Hm, I'm not a Hummer fan, for obvious reasons, or reasons that should be obvious.
But I am very concerned about the environmental damage of the extensive mining for various metals needed for batteries. I actually posted on this a couple of months ago. In MI's UP the fight is on to prevent sulfide mining. The goal is to mine metals for batteries. The environmental effects will be disastrous. And that's before the refining process.
I fear the only good solution is a simpler lifestyle. Too bad that kind of reverse progress tends to come with massive social upheaval. Dang, I don't have time to get in an apocalyptic mood tonight!
Wow, that was one of the most ridiculous articles I have read in a long time. The numbers were flying so fast and loose and didn't really make any sense. Plus add to that the fact that they make it sound like the Sudbury mine was created in order to make the Prius batteries...ummm, duh, the Sudbury mine has been around and doing its damage with or without the Prius (which is barely a drop in the bucket of nickel use in the world's products). And where on earth would they come up with an estimated life span of only 100,000 miles for the Prius.
: Toyotas are known for their longevity and there is no indication that the Prius won't be the same. The hybrid batteries are only warranteed for 100,000 miles but, of course, they are expected to last much, much longer than that. There are already tons of the first generation Prius' that are over 100K and going strong. My dh has only found reference to one hybrid battery pack that wore out and that car had 200,000 miles because the owner was a salesman. Besides, even when the hybrid pack wears out they can be refurbished and sent back out on the road, the bateery pack and the car don't need to be remade. There is no reason to believe that the Prius won't have a life expectancy equal or greater than a Hummer. Even if you want to be really, really conservative and say that the Prius life expectancy is only 200K then suddenly their quoted cost of $3.25 per mile becomes $1.63 per mile (less than the Hummer).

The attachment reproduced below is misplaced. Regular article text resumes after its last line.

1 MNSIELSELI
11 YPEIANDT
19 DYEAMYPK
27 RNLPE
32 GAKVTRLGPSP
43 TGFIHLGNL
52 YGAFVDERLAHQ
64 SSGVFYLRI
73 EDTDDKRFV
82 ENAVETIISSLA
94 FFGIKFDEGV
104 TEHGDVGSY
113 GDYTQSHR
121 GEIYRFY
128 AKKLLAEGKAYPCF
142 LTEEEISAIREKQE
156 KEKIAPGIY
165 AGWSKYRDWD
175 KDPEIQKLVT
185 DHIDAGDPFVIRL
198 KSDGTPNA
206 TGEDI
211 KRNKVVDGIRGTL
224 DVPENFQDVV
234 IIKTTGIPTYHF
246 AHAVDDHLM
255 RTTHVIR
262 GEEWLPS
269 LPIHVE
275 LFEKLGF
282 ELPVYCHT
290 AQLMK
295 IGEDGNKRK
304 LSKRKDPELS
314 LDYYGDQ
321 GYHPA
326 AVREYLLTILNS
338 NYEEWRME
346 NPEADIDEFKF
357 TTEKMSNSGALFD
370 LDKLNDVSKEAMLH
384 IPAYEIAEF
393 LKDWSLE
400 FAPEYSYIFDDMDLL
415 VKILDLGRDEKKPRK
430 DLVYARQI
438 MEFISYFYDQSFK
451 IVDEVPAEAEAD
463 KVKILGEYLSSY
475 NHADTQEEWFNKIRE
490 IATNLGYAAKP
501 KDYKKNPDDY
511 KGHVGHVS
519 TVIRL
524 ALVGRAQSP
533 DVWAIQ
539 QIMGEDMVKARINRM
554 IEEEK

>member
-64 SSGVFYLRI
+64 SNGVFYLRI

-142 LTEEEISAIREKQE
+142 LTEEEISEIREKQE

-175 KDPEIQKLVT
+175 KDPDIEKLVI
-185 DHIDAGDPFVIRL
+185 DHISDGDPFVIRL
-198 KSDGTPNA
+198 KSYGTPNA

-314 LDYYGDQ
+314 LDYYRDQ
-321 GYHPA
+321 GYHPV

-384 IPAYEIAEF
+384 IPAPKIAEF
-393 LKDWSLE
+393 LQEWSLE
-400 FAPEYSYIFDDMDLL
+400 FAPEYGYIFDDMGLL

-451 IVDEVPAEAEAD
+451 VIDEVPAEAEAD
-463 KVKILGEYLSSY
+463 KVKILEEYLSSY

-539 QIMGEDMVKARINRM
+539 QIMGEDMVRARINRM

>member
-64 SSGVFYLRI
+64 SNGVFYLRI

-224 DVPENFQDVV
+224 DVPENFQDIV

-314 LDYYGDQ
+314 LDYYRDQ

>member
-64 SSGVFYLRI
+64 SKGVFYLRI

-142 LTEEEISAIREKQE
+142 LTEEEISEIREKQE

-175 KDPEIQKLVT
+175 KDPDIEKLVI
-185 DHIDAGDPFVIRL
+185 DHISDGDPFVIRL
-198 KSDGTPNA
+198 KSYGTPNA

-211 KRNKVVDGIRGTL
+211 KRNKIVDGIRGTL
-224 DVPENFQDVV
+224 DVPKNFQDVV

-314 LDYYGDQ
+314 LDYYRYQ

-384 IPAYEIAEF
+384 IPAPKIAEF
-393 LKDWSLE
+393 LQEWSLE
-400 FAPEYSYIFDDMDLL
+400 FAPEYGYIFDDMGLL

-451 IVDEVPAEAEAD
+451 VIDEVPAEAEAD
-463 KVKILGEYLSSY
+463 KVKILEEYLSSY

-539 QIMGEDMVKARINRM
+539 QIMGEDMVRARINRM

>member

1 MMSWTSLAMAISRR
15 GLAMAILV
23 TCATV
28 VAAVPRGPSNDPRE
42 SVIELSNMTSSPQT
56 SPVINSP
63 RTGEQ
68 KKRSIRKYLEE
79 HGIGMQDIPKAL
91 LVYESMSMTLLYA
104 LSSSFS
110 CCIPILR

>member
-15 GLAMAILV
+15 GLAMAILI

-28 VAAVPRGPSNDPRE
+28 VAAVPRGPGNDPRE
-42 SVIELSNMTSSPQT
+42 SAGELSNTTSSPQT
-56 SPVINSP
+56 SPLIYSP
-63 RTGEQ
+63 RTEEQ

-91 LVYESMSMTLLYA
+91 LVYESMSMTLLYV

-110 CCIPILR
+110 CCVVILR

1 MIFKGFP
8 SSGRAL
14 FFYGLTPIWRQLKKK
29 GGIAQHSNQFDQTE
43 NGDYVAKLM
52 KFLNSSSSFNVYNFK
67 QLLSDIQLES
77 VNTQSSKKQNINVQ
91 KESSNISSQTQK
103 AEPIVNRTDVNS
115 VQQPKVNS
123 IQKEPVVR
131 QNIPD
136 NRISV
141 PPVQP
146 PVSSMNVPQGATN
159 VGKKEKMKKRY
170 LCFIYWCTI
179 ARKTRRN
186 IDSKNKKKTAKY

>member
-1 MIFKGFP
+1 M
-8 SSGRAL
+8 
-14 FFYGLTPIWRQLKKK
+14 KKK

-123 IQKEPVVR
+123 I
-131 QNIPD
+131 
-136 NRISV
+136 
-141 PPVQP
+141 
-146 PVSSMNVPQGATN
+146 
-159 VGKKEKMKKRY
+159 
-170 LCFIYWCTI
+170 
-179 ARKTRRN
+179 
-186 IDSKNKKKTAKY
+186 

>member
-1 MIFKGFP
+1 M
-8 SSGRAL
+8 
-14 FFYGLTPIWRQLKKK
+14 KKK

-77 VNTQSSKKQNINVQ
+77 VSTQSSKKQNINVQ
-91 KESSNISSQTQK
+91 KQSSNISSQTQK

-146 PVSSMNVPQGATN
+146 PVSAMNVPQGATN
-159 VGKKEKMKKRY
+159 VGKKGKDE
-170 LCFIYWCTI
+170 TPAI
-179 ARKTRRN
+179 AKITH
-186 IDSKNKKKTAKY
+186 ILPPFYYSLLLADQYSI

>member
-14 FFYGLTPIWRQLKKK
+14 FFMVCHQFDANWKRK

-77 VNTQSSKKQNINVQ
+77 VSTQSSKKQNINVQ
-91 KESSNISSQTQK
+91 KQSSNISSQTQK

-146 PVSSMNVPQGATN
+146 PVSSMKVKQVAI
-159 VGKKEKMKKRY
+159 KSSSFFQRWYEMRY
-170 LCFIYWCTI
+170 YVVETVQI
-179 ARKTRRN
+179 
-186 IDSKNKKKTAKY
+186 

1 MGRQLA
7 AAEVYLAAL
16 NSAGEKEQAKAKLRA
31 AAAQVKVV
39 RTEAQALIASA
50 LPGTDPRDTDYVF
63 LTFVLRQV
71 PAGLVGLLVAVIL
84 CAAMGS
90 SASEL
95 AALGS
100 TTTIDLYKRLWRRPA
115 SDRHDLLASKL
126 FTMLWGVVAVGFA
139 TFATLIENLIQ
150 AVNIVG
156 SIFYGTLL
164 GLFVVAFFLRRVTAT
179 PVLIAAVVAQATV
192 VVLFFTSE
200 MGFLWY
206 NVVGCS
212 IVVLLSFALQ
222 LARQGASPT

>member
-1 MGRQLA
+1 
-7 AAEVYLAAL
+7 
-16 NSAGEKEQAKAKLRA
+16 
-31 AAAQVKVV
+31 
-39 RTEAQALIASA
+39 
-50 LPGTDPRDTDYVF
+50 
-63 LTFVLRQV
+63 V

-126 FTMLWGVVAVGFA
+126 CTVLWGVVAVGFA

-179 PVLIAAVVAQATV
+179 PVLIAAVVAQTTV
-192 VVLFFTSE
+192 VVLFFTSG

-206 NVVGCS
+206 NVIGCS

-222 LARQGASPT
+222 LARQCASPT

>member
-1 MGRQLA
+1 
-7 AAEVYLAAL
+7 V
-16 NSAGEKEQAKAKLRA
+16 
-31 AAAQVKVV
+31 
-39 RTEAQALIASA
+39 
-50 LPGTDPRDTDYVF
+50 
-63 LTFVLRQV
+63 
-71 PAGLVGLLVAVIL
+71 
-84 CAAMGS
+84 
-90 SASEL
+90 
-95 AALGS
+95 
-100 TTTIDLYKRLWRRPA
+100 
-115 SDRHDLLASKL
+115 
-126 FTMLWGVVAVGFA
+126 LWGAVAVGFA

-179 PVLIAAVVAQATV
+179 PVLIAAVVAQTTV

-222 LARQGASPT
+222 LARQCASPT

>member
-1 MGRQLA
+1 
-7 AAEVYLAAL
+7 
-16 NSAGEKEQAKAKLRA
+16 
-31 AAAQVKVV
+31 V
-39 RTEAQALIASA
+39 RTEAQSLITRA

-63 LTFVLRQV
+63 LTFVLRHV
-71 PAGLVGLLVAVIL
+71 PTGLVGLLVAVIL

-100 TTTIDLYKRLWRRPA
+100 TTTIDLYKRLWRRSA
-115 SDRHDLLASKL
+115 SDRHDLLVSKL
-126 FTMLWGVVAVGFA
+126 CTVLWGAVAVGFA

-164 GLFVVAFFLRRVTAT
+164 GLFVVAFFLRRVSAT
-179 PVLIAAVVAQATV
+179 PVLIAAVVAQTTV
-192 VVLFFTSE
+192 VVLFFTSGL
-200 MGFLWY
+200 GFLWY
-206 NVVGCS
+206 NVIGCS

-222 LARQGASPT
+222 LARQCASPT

In terms of the round the world trip for the making of the car, that is common for the majority of products sold in our world today and Toyota plans to open a plant in the U.S. soon anyway. In terms of the gas mileage estimates, yes, the originals were a bit high and actually were inaccurate for me (I get 55-60 mpg highway and about 45-48 mpg city...but in winter it drops due to battery inefficiency) but every car I have ever owned has been inaccurate and soooo much depends on the driver (I had a Saab turbo where I got 30 mpg but lending it to a friend for even a day and my average would plummet to 23 mpg)
It has been amazing the total crap that has been written about the Prius ever since it came out. And this article is right in the center of the pile of...
The CNW Marketing Research, Inc.'s 2007 "Dust to Dust: The Energy Cost of New Vehicles From Concept to Disposal" caught the interest of the media and the public with its claim that a Hummer H3 SUV has a lower life-cycle energy cost than a Toyota Prius hybrid. Closer inspection suggests that the report's conclusions rely on faulty methods of analysis, untenable assumptions, selective use and presentation of data, and a complete lack of peer review. Even the most cursory look reveals serious biases and flaws: the average Hummer H1 is assumed to travel 379,000 miles and last for 35 years, while the average Prius is assumed to last only 109,000 miles over less than 12 years.